India scores better than global average on budget transparency

MUMBAI: India scored slightly better than the global average when it comes to budget transparency, according to results of the Open Budget Survey (2017) released on January 30.

With a rank of 53 among 115 countries covered by the survey, India’s score of 48 out of 100 for transparency (as against the global average of 43), showed an improvement of 2 percentage points over the 2015 index.


Every two years, the International Budget Partnership (IBP), using over a hundred indicators, assesses budget transparency based on the amount, level of detail and timeliness of budget information made available to the public.

Results of the Open Budget Survey (2017), highlight that the global average score of budget transparency has declined by 2 percentage points from 45 in 2015 to 43 in 2017. It reflects that 89 out of the 115 countries fail to make sufficient budget information publicly available. IBP states that this failure undermines the ability of citizens to hold their government to account for managing public funds.

Countries like New Zealand and South Africa (with scores of 89 each) topped the charts whereas Saudi Arabia scored one or for that matter Qatar and Yemen scored a zero indicating that no budget information being available in the public domain. The average score for South Asian countries (Afghanistan, Bangladesh, India, Nepal, Pakistan and Sri Lanka) was 46, an increase of 5 percentage points over the 2015 survey results.


To improve budget transparency, IBP suggests that India should draft and publish a pre-budget statement and mid-year review. Pre budget statements are published by nearly 50 countries, including India’s neighbour – Afghanistan. It should also increase the information in the budget proposals by providing detailed information on the financial position of the government and extra-budgetary funds. India should also provide more information, such as comparisons between planned revenue and actual outcomes and a comparison between the original macroeconomic forecast and actual outcomes.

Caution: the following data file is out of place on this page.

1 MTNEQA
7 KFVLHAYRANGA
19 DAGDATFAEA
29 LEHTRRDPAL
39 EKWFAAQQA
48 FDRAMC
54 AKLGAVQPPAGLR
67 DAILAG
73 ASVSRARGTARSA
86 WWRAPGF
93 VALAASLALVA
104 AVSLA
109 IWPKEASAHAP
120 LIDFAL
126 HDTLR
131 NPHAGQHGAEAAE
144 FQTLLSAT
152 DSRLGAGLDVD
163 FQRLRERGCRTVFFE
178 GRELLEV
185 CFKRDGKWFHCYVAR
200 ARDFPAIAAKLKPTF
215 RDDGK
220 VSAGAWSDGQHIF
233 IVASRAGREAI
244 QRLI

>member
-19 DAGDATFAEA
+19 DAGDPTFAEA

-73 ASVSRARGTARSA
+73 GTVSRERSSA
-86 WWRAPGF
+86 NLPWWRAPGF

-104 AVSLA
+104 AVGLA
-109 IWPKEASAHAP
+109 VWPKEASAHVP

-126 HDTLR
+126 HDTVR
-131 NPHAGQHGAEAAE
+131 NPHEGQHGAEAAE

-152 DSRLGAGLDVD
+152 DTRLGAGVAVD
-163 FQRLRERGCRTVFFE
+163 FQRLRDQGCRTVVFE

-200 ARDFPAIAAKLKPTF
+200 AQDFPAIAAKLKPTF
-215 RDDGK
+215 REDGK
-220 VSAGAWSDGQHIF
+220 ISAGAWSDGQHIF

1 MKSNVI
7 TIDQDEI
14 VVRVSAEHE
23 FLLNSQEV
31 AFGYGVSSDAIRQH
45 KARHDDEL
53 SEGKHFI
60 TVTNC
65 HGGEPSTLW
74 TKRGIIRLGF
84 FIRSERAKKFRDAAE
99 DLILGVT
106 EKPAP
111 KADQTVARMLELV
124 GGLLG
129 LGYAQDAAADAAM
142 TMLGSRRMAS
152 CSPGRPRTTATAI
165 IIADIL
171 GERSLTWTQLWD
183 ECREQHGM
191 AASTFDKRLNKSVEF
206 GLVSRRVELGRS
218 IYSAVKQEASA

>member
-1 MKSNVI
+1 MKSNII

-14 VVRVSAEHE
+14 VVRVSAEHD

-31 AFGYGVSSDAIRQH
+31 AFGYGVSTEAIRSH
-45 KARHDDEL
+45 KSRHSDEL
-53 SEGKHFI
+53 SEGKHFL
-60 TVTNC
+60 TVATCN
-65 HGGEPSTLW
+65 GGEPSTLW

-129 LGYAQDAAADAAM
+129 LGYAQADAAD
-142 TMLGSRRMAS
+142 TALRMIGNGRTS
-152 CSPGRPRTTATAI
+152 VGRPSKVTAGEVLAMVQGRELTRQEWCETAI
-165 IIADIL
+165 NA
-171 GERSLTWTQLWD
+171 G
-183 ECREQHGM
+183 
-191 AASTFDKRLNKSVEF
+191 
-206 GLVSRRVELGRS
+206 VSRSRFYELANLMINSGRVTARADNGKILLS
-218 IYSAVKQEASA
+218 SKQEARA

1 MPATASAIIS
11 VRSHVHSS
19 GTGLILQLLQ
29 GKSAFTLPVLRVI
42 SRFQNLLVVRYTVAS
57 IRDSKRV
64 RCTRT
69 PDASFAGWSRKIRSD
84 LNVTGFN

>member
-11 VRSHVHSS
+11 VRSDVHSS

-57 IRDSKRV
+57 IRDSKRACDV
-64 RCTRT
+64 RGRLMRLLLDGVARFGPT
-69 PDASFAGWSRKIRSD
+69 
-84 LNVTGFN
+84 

In terms of public participation, the Open Budget Survey (2017) gave India a score of 15 out of 100, denoting that few opportunities are provided to the public to engage in the budget process. Interestingly, this score is above the global average of 12. For improving public participation, IBP suggests introduction of a pilot mechanism (such as social audits) to enable the public and government officials to exchange views on national budget mattes during monitoring of the national budget implementation.

Among India’s neighbours, Nepal had the highest score of 24 on the public participation parameter. India tied with Afghanistan with a score of 15. Bangladesh followed with a score of 13.

In terms of budget oversight, India obtained a score of 48. The IBP said that the legislature and supreme audit institution (which is the Comptroller and Auditor General – CAG) provide weak oversight during the planning stage of the budget cycle and limited oversight during the implementation stage of the budget cycle.

For the 2017 survey, documents that should have been published prior to December 2016, were assessed. According to India based think-tank, the Centre for Budget and Governance Accountability which partnered with IBP: “In terms of publishing timely and relevant information in the audit reports and year end reports, India has scored well above other countries. Non publication of a pre-budget statement and mid-year review in 2016 lowered India’s score. However, had the survey been carried out for financial year 2017-18, India’s score would have been higher, advancing the presentation of the budget by a month since last year has made the earlier practice of Vote on Account redundant and the full budget gets enacted before the start of the new financial year.”

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